The Ultrabook Project: The Sydney Opera House
When will.i.am and the team from the Ultrabook Project hit the ground in Australia, it was no surprise that one of their first stops was to Sydney’s most famous landmark. Egypt has the pyramids, Rome has the Colosseum and Sydney has its Opera House.
With an estimated 6 million plus visitors each year, The Sydney Opera House is one of the most recognizable buildings in the world. So famous in fact, that in 2007 it was amongst the 20 finalists in the New Seven Wonders of the World project—a distinction that inspired an opera to be written about it called, “Eighth Wonder.” The Opera House conducts almost 3,000 events each year to an international audience of over 2 million people.
From its humble beginnings in the “Opera House Design Competition,” The Sydney Opera House known as one of the most distinctive buildings of the 20th century.
Here are some interesting facts about this famous building:
- In 1956, the Australian government announced an international “Opera House Design Competition” design contest for a “multipurpose auditorium to seat around 3,000, with a smaller hall for around 1,200”
- From the 233 designs submitted in the competition, the sketches of Danish Architect Jorn Utzon were selected because they “differed from almost all other entries in having the two auditoria arranged side by side on the site and uniquely conceived as a giant symbolic sculpture”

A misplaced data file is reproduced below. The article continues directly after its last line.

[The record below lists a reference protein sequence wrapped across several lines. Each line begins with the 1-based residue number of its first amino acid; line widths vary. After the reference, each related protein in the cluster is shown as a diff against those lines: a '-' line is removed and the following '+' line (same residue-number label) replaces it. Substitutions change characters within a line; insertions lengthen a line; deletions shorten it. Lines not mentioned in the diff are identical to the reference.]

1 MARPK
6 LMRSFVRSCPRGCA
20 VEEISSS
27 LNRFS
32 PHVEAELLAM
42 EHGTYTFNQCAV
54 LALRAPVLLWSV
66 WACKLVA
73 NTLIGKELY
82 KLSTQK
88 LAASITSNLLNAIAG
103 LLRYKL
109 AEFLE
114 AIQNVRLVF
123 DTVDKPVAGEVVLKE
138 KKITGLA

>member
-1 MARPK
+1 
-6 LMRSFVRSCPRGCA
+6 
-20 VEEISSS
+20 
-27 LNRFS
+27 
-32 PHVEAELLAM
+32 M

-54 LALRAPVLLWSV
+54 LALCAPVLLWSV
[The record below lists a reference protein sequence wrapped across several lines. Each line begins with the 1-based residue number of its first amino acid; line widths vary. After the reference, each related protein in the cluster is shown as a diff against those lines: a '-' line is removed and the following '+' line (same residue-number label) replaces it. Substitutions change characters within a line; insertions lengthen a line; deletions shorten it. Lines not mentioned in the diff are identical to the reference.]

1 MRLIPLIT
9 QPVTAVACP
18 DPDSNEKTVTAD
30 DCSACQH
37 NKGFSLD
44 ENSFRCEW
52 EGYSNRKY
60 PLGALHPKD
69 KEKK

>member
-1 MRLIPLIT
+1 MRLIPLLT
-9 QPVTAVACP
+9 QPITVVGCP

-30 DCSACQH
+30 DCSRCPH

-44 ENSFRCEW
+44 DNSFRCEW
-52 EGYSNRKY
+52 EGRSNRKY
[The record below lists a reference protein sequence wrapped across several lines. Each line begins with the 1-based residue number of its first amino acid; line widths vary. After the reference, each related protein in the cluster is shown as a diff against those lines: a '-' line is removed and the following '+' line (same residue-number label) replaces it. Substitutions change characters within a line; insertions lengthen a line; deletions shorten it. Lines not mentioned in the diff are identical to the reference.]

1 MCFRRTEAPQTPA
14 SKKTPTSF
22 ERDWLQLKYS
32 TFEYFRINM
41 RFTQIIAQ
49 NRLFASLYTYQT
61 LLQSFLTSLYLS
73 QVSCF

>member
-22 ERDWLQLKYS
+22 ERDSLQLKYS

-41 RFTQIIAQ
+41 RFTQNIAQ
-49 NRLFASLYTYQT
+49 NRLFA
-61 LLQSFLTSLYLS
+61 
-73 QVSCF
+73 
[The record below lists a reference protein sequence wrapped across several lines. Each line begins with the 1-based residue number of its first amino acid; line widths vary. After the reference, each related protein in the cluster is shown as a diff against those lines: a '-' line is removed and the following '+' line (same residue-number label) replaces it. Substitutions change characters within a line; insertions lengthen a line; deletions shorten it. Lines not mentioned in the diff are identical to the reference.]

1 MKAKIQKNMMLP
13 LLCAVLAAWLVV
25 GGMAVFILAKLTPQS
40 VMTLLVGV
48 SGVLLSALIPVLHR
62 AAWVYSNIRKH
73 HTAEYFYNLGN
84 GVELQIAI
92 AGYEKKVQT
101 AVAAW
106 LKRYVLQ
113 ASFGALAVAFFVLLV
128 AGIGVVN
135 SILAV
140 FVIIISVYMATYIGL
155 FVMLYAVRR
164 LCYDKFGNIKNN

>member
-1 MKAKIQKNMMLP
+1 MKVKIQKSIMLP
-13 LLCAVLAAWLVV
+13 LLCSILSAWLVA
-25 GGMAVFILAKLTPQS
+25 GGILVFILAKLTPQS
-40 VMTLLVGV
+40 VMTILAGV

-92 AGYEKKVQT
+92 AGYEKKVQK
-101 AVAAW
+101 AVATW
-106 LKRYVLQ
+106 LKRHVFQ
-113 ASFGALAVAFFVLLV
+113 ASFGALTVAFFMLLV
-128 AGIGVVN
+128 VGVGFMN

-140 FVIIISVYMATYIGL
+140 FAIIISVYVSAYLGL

- The prize for the “Opera House Design Competition?” A 5,000 pounds cash prize.
- In 1957 when Utzon was commissioned to build the Opera House, the original estimate for construction was $7.2 million. The final cost? $102 million
- In 1959, the foundation of the structure was completed…3 years before the actual designs were created
- The base model of the Opera House took 7 years to build: the actual building took 17 years to complete
- The first opera ever performed the Opera House was War and Peace, which is based on the Tolstoy novel of the same name
- Queen Elizabeth II officially opened the Sydney Opera House to the public, on October 20, 1973. She was treated a fireworks and a performance of Beethoven’s Symphony No. 9
- The Opera House is 183 meters (600 feet) tall, about 120 meters (388 feet) wide, and rests on 4.5 acres of land.
- The Opera House’s roof is constructed of 1,056,000 self-cleaning, glazed, white granite tiles imported from Sweden
- Sydney Opera House Grand Organ is the largest mechanical tracker action organ in the world, containing over 10,000 pipes